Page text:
The Franklin law firm of Buerger, Moseley & Carson recently announced that W. Kyle Simonton has been named a member of the firm. Simonton focuses his practice in the area of health care operations. He is a 2007 graduate of the Southern Illinois University School of Law.
The Tennessee Justice Center has announced that managing attorney Michele Johnson will succeed Gordon Bonnyman as executive director of the organization at the end of the year. Bonnyman and Johnson co-founded the center 17 years ago to advocate for Tennessee’s vulnerable populations, particularly those struggling to find access to health care. Bonnyman will continue to serve clients as a staff attorney. Johnson earned her law degree in 1994 from the University of Tennessee College of Law.
Former Tennessee state senator Mike Faulk has been appointed Third Judicial District Circuit Court judge. A Kingsport native, he will preside over cases in Hawkins, Hamblen, Hancock and Greene counties. Faulk earned a master of public administration from the University of Memphis in 1978 and a law degree from the school in 1979. He is a past president of the Hawkins County Bar Association, Juvenile Court referee and vice chair of the Tennessee Human Rights Commission. He has operated a solo law practice since 1996 and represented the Fourth District of Tennessee in the state Senate for four years.
James R. Sasser, former U.S. senator from Tennessee and ambassador to China, and his wife, Mary, have donated their papers to Vanderbilt University. Sasser completed his undergraduate studies at Vanderbilt and earned his law degree there in 1961. The donation contains photographs and other memorabilia from Sasser’s years in the Senate — including the gavel he used while chairing the Budget Committee — and his time in China, where he forged close relationships with national leaders. He is a senior counselor of the TBA.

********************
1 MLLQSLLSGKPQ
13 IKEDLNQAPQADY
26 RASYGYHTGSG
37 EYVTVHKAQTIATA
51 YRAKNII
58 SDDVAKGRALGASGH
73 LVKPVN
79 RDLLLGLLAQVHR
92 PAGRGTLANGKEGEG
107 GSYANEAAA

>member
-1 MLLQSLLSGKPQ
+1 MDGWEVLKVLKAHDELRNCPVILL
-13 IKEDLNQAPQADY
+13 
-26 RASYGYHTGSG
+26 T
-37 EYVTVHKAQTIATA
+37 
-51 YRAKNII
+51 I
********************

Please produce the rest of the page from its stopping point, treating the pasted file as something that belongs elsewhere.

St. Louis, Mo., lawyer Robert D. Pickle was inducted into the Knoxville East High School Hall of Fame on June 8 at ceremonies at the World’s Fair Park in Knoxville. Pickle, a 1961 graduate of the University of Tennessee College of Law, practices with The Pickle Law Firm. He is a senior counselor of the TBA.
The Tennessee Bar Associaiton has hired a new CLE Coordinator, Lauren Hopper Lee, who replaces Lisa McNamara. Lee holds bachelor’s and master’s degrees in Social Work from TSU. Most recently she worked with volunteers in her staff role at St. Luke’s Community House working with families in West Nashville. She has also interned at the Tennessee General Assembly.
Tennessee First Lady Crissy Haslam has named Nashville lawyer Rachel Lundeen as her new chief of staff. Lundeen has been a member of the staff since 2011, serving as special assistant and policy advisor to the first lady. Prior to joining the Haslam administration, she worked at the Children’s Rights Alliance in Dublin, Ireland, and the Child Welfare League of America. Lundeen earned her law degree and a master degree in public policy from Vanderbilt University.
Legal Aid of East Tennessee recently honored Chattanooga attorney Max Bahner of Chambliss, Bahner & Stophel with its Bruce C. Bailey Volunteer Lawyer of the Year Award for his work on two significant pro bono cases. It also honored the Chattanooga office of Miller & Martin as its Pro Bono Firm of the Year for its support of pro bono activities.